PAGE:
Working Papers

Failing to Learn from Others. With John Conlon, Gautam Rao, Matthew Ridley, Frank Schilbach.

Revised and Resubmitted, Econometrica

We provide evidence of a powerful barrier to social learning: people are much less sensitive to information others discover compared to equally-relevant information they discover themselves. In a series of incentivized lab experiments, we ask participants to guess the color composition of balls in an urn after drawing balls with replacement. Participants' guesses are substantially less sensitive to draws made by another player compared to draws made themselves. This result holds when others' signals must be learned through discussion, when they are perfectly communicated by the experimenter, and even when participants see their teammate drawing balls from the urn with their own eyes. We find a crucial role for taking some action to generate one's `own' information, and rule out distrust, confusion, errors in probabilistic thinking, up-front inattention and imperfect recall as channels.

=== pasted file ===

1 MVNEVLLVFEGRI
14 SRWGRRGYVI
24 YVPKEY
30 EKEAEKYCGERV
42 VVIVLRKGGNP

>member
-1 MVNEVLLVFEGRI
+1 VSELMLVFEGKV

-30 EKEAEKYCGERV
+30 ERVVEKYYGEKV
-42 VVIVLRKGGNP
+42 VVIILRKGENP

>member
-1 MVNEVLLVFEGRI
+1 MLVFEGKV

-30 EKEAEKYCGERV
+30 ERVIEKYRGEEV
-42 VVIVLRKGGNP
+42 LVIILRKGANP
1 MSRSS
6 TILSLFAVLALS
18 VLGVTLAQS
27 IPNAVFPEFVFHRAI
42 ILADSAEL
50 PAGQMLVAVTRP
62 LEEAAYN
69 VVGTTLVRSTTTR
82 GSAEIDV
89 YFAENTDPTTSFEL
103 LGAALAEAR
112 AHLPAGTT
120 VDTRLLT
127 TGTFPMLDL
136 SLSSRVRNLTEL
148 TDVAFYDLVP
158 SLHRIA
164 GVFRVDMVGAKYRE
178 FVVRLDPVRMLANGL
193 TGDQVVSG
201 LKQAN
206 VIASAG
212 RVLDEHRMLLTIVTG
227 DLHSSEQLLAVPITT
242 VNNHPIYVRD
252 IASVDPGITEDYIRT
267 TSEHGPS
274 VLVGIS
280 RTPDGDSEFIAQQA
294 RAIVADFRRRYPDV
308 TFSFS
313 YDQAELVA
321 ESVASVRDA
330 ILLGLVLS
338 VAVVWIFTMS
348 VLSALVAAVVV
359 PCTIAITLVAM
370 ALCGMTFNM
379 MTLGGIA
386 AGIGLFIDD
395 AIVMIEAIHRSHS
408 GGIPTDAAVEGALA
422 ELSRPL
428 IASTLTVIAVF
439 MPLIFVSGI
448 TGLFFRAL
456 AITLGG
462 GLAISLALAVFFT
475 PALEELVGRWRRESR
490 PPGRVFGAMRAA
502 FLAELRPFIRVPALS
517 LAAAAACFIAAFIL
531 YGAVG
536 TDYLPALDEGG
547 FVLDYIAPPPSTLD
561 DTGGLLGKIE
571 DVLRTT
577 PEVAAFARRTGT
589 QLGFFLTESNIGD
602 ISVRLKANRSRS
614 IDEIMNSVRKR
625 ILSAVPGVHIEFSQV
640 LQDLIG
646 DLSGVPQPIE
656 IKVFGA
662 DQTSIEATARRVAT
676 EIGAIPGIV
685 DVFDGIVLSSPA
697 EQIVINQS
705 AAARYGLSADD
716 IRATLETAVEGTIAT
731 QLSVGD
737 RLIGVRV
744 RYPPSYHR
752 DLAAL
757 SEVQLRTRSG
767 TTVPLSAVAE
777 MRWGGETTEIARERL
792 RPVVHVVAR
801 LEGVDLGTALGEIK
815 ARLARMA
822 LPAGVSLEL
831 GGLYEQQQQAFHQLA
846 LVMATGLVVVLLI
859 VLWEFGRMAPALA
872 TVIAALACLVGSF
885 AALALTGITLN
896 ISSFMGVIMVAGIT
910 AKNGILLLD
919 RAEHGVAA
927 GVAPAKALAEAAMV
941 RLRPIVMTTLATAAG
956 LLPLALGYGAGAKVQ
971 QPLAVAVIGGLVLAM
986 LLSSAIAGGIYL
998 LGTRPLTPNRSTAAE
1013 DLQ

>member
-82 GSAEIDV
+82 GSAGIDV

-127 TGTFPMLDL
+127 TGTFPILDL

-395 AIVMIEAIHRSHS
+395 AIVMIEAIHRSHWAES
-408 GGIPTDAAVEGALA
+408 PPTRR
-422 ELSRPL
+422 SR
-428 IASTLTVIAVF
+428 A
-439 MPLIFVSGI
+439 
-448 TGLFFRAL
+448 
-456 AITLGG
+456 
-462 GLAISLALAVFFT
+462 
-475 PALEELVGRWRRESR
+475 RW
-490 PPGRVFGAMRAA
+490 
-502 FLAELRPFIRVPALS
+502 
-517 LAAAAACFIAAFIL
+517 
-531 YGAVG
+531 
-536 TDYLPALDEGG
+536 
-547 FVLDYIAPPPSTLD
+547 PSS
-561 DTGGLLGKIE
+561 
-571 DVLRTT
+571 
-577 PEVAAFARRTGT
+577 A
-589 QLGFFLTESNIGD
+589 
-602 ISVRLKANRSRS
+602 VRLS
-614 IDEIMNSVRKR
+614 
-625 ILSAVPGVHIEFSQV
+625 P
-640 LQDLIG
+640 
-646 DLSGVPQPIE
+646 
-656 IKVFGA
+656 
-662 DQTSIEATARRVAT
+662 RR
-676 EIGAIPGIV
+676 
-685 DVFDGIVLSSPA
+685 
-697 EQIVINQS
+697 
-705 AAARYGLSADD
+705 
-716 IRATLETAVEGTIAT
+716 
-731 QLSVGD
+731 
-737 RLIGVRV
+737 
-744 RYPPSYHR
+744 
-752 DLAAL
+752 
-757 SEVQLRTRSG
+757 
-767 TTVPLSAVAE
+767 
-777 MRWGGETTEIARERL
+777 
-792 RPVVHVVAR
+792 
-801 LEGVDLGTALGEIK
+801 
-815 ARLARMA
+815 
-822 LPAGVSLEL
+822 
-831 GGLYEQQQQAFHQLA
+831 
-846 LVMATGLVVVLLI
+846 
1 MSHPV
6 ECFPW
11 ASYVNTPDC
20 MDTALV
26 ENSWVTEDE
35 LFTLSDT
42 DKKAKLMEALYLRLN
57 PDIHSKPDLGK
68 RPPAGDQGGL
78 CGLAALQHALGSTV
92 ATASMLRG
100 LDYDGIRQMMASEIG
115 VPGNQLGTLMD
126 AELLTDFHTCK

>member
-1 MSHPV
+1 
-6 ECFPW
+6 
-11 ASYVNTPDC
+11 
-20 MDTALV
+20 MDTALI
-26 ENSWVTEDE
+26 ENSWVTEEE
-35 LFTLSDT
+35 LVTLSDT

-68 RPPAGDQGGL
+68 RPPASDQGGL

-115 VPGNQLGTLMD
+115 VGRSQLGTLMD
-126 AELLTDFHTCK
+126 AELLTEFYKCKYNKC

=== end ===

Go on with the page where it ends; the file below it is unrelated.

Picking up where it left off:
Learning in the Household. With John Conlon, Gautam Rao, Matthew Ridley, Frank Schilbach.

Do spouses pool useful information and learn from each other when they have incentives to do so? In an experiment with married couples in India, we vary whether individuals discover information themselves or must instead learn via a discussion what their spouse discovered. Women treat their own and their husband's information the same. In contrast, men respond half as much to information discovered by their wife, even when it is perfectly communicated. When paired with strangers, both men and women heavily discount their partner's information relative to their own. We thus provide evidence of a gender difference in social learning (only) in the household.